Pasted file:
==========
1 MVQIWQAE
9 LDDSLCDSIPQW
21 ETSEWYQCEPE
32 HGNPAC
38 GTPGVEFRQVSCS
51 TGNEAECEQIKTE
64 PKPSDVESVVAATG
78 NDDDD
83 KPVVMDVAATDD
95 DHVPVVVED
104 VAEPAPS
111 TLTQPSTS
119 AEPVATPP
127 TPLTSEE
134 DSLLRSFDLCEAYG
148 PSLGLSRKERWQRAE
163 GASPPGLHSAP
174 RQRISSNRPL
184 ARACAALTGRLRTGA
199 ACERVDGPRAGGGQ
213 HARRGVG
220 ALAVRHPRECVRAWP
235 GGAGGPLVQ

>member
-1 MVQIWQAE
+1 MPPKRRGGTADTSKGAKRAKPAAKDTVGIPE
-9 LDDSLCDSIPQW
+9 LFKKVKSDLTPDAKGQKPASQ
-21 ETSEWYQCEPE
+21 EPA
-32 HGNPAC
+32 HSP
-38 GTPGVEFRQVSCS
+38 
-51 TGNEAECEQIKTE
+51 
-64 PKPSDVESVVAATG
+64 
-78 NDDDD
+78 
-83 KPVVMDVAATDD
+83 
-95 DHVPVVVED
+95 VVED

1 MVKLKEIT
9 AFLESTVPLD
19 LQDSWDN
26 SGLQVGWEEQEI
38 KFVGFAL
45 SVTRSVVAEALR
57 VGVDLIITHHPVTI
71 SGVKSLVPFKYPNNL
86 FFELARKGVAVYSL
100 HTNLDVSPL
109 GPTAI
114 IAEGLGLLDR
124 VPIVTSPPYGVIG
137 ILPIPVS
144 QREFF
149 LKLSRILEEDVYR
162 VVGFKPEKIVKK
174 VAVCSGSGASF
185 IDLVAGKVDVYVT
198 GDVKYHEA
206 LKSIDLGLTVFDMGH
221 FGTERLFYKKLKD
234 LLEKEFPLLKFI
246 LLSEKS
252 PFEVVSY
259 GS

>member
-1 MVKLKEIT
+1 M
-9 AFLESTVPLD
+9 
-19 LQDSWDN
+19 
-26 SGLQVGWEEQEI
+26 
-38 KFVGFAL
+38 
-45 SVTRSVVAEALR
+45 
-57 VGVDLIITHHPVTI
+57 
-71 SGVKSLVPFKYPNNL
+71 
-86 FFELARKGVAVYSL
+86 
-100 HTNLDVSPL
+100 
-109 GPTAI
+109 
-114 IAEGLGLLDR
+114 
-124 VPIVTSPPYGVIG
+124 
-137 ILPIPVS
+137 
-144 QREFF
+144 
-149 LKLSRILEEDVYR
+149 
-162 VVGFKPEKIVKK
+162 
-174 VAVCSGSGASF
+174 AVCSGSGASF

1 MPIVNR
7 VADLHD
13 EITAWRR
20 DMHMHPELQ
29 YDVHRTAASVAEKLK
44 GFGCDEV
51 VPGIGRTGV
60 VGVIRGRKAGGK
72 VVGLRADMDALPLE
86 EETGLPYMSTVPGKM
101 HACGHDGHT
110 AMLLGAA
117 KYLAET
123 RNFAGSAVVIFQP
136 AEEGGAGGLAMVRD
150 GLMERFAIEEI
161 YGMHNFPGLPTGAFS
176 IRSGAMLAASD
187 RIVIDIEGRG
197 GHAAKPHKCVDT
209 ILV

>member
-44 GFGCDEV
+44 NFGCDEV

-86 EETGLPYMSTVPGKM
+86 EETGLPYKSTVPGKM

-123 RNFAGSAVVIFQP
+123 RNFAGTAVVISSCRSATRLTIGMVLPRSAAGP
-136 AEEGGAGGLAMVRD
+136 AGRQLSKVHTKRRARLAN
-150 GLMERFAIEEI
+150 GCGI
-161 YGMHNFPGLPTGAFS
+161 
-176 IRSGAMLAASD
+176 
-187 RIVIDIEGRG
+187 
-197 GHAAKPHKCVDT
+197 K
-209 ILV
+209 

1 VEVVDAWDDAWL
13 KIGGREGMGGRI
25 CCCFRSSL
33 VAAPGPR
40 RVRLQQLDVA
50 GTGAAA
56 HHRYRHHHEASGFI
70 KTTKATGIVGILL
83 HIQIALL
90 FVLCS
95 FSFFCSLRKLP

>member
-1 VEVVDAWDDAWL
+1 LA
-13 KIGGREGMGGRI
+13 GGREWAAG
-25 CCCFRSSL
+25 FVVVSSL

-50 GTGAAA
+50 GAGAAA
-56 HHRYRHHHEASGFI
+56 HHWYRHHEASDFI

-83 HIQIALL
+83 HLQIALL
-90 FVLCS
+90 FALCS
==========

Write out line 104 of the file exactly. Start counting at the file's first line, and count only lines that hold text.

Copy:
-162 VVGFKPEKIVKK